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Compressed Motion Sensing and Dynamic Tomography

Breckner, Robert

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Abstract

Compressed sensing is a new sampling paradigm of mathematical signal processing which, under certain assumptions, allows signal recovery from highly undersampled measurements. The extension of the mathematical theory and the analysis and development of new applications in many fields are the subject of numerous international research activities. In this thesis an industrial problem from experimental fluid dynamics is consider, exemplarily. The current state of the art methodology solves the problem in two independent stages: First it recovers particle images by nonstandard tomography, and secondly it estimates the motion between two given time points. This motivates the problem of joint signal and motion estimation while raising theoretical questions in compressed sensing related to the recovery of sparse time-varying signals. In particular, two different approaches are presented for recovering a time-varying signal and its motion from undersampled linear measurements taken at two different points in time. The first approach formulates a problem at hand as optimal transport between two indirectly observed densities with a physical constraint. Several methods are proposed to integrate the projection constraints into the convex optimization framework of Benamou and Brenier. In the second approach, the signal is modeled as if observed by the real sensor specified by the experimental setup and an additional virtual sensor due to motion. The combination of these two sensors is called compressed motion sensor and its properties are examined from the viewpoint of compressed sensing. It is shown that in compressed motion sensing (CMS), besides sparsity, a sufficient change of signal leads to recovery guarantees and it is demonstrated that the compressed motion sensor at least doubles the performance of the real sensor. Moreover, for certain sparsity levels the signal motion can be established, too.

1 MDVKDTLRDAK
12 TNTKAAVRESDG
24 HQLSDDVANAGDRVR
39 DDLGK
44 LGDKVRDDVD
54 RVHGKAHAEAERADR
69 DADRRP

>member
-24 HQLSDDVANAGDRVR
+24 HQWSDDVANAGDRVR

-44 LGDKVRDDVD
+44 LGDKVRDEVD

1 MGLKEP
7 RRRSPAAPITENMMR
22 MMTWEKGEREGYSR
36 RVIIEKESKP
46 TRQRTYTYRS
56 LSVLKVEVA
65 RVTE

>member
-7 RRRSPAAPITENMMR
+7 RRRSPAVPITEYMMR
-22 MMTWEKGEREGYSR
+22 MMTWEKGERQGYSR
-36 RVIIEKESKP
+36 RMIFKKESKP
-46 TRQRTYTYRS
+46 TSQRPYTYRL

Item Type: Dissertation
Supervisor: Petra, Prof. Dr. Stefania
Date of thesis defense: 16 May 2018
Date Deposited: 25 May 2018 10:50
Date: 2018
Faculties / Institutes: The Faculty of Mathematics and Computer Science > Department of Applied Mathematics
Subjects: 510 Mathematics
Controlled Keywords: Compressed Sensing
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